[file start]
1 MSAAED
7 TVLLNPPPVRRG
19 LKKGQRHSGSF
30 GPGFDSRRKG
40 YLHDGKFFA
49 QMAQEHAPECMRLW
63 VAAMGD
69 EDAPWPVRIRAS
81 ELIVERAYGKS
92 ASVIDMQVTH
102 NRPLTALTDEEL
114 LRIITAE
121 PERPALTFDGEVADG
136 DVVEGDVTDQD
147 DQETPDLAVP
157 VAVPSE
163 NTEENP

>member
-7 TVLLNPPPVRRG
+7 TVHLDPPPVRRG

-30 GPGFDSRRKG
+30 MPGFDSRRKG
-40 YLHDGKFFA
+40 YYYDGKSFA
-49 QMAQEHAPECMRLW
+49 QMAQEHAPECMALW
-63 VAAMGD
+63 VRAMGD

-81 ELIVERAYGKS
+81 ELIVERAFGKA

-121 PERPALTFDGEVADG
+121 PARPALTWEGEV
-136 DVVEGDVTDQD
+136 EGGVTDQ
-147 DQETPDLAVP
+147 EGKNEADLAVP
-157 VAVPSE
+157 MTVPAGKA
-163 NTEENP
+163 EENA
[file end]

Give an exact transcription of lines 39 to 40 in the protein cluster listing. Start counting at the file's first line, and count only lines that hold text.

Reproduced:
-163 NTEENP
+163 EENA